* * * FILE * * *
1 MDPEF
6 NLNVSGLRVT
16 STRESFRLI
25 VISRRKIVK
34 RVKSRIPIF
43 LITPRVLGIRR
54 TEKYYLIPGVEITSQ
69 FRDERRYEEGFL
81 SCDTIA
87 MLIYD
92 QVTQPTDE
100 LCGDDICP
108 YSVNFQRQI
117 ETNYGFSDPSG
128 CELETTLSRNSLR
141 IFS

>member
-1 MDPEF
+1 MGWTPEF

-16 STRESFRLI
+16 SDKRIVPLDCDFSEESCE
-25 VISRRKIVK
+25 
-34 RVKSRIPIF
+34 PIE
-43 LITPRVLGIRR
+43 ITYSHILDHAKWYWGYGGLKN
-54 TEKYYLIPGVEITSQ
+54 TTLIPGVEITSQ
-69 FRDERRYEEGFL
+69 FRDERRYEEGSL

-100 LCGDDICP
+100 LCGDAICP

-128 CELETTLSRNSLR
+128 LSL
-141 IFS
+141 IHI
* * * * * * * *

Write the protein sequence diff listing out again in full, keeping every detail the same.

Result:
1 MDPEF
6 NLNVSGLRVT
16 STRESFRLI
25 VISRRKIVK
34 RVKSRIPIF
43 LITPRVLGIRR
54 TEKYYLIPGVEITSQ
69 FRDERRYEEGFL
81 SCDTIA
87 MLIYD
92 QVTQPTDE
100 LCGDDICP
108 YSVNFQRQI
117 ETNYGFSDPSG
128 CELETTLSRNSLR
141 IFS

>member
-1 MDPEF
+1 MGWTPEF

-16 STRESFRLI
+16 SDKRIVPLDCDFSEESCE
-25 VISRRKIVK
+25 
-34 RVKSRIPIF
+34 PIE
-43 LITPRVLGIRR
+43 ITYSHILDHAKWYWGYGGLKN
-54 TEKYYLIPGVEITSQ
+54 TTLIPGVEITSQ
-69 FRDERRYEEGFL
+69 FRDERRYEEGSL

-100 LCGDDICP
+100 LCGDAICP

-128 CELETTLSRNSLR
+128 LSL
-141 IFS
+141 IHI